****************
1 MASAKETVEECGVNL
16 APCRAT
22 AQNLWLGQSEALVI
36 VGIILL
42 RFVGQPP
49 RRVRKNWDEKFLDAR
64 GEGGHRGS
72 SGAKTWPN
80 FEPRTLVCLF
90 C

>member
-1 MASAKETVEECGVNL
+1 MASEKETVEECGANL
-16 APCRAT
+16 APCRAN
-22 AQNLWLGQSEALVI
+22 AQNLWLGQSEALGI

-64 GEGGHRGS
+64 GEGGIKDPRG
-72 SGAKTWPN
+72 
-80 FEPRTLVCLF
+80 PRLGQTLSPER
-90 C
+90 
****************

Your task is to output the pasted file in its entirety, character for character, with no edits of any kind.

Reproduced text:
1 MASAKETVEECGVNL
16 APCRAT
22 AQNLWLGQSEALVI
36 VGIILL
42 RFVGQPP
49 RRVRKNWDEKFLDAR
64 GEGGHRGS
72 SGAKTWPN
80 FEPRTLVCLF
90 C

>member
-1 MASAKETVEECGVNL
+1 MASEKETVEECGANL
-16 APCRAT
+16 APCRAN
-22 AQNLWLGQSEALVI
+22 AQNLWLGQSEALGI

-64 GEGGHRGS
+64 GEGGIKDPRG
-72 SGAKTWPN
+72 
-80 FEPRTLVCLF
+80 PRLGQTLSPER
-90 C
+90 